Another Year Over

Preparing for the big drop - the Times Square ball, as seen from above (CC image via Wikimedia)
Preparing for the big drop – the Times Square ball, as seen from above (CC image via Wikimedia)

New Year’s Eve brings thousands of revelers to Times Square, all for the sole purpose of watching a glittering ball drop.  And it doesn’t even really drop – it slowly and decorously descends.

In 2007, I was one of those revelers.  Well, not really, since I didn’t stand outside for hours to stake out some prime real estate.  I would have had a better, and warmer, view had I watched from home.   But I wanted to see for myself what the hoopla was about… after all, it’s been happening since 1907 (excluding 1942 and 1943, due to the World War II “dimout” of lights in New York City).  There must be something to it, or so one would assume.

Having experienced it for myself, I still don’t understand.  Maybe it’s because I didn’t arrive hours earlier – a fact for which I was retrospectively grateful when I accidentally found myself trapped in Times Square on the afternoon of December 31, when all I wanted to do was reach the subway – but it felt no more festive than watching the ball drop on a screen while in a warm environment.  Besides, then I’d actually have seen the ball, because as it was… I’m not so sure I did.

Since I still didn’t understand why so many people seem to think this is a big deal, I decided to do a bit of research on the topic.  (That’s what librarians do, isn’t it?)  I did learn that the concept of “time balls” dates back to 1833, and its initial purpose was to allow ship captains to set their chronometers.  There aren’t many functional time balls of this nature in the world anymore – their purpose is rather obsolete, after all – but there are some that exist merely to carry on the tradition.  For example, the one at the United States Naval Observatory in Washington, DC, which daily descends a flagpole at noon.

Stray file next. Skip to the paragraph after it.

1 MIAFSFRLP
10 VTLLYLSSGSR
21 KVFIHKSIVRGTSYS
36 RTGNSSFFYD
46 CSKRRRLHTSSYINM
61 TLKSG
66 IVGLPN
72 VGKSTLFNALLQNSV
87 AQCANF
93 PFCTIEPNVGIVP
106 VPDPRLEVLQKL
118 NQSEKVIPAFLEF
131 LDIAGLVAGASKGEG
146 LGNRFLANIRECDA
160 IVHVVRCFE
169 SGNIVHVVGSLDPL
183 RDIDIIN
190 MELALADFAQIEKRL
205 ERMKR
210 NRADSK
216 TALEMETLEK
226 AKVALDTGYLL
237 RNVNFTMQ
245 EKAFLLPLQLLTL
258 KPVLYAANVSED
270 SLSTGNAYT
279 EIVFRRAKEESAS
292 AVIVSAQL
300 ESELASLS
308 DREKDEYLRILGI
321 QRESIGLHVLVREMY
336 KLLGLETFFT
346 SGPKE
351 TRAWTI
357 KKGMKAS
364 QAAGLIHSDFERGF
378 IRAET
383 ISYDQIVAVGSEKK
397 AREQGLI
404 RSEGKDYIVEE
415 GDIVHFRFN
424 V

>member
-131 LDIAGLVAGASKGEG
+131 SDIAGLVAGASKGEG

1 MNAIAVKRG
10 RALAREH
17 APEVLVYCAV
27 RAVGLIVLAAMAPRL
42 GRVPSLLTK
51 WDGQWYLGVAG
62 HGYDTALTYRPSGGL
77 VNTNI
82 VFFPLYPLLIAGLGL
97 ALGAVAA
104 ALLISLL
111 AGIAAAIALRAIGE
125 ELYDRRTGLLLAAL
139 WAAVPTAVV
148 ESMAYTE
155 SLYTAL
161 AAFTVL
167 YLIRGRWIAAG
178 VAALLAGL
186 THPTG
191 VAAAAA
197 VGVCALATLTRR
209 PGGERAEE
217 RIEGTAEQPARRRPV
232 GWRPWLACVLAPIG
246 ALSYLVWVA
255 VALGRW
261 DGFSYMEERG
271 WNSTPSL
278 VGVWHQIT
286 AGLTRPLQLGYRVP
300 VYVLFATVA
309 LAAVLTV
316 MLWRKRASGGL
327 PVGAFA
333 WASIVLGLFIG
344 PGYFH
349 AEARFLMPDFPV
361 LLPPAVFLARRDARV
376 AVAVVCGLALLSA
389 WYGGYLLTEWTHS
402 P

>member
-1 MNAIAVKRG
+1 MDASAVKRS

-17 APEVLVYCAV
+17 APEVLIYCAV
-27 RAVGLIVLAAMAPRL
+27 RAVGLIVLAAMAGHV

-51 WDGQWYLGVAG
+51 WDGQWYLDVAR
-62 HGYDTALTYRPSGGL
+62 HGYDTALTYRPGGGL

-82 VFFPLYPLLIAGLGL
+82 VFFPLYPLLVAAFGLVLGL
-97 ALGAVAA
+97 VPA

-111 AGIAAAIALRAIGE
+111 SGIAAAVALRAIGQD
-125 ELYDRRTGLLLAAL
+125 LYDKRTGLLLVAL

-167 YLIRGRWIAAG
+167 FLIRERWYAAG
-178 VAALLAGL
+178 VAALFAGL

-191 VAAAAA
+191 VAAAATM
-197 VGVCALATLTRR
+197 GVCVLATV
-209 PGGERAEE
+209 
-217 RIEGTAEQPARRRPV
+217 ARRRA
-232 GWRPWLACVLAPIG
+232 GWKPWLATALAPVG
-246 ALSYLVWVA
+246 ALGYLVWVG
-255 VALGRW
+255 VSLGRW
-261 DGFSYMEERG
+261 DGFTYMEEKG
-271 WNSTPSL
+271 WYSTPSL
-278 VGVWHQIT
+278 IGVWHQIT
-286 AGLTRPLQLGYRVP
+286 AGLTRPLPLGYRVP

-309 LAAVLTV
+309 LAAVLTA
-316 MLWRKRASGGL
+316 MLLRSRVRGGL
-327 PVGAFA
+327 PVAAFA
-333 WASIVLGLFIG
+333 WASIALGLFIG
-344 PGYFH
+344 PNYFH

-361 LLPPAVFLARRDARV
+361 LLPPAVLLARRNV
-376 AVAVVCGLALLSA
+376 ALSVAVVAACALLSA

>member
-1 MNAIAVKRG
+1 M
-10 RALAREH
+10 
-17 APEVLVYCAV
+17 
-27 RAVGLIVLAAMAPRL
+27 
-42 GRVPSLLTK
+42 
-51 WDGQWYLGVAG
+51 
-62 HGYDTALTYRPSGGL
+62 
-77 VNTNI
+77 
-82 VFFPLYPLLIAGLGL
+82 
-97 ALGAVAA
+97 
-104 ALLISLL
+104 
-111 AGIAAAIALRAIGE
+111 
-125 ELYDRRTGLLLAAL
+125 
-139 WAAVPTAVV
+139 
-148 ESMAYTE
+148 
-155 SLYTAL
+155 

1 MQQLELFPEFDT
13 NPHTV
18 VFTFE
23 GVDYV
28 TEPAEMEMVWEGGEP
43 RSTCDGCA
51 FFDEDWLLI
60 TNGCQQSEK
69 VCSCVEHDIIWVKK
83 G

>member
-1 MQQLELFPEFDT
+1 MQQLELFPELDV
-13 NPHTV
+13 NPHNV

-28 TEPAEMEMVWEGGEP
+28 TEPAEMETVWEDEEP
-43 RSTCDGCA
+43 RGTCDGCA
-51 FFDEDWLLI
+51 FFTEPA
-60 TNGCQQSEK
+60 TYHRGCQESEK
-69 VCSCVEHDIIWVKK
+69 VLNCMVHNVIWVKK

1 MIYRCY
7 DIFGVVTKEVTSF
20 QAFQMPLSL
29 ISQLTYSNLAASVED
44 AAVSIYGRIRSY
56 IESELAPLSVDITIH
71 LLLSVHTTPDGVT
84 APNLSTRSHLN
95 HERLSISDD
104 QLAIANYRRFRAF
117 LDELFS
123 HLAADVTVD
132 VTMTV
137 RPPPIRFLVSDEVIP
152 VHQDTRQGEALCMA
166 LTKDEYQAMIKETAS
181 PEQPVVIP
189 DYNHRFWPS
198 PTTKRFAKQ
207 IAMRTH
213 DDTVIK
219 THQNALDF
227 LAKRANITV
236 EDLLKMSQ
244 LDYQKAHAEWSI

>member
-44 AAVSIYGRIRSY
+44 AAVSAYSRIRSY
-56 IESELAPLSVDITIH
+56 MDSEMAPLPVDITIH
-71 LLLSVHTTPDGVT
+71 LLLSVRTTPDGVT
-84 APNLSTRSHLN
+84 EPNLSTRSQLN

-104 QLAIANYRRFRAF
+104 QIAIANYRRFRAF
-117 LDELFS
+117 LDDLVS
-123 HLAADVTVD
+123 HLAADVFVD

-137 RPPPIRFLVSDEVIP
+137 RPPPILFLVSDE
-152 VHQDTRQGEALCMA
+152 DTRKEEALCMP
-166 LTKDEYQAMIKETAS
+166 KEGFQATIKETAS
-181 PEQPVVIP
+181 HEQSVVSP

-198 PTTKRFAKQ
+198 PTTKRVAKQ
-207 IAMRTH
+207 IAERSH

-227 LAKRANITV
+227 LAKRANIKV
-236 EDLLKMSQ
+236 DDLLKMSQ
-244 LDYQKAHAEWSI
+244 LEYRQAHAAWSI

A working time ball atop the US Naval Observatory (CC0 image via Wikimedia)
A working time ball atop the US Naval Observatory (CC0 image via Wikimedia)

I’m going to guess that those functional  time balls more closely resembled the original Times Square New Year’s Eve ball, which was five feet in diameter and weighed a mere 700 pounds.  Today, it is a relative behemoth at twelve feet in diameter, weighing in at 11,875 pounds.

All of this made for a very interesting history lesson, but I still think I’ll leave Times Square to others on future New Year’s Eves.  Once was more than enough for me!

(Source)

Contributed by: Leiba Rimler, Librarian, Technical Services

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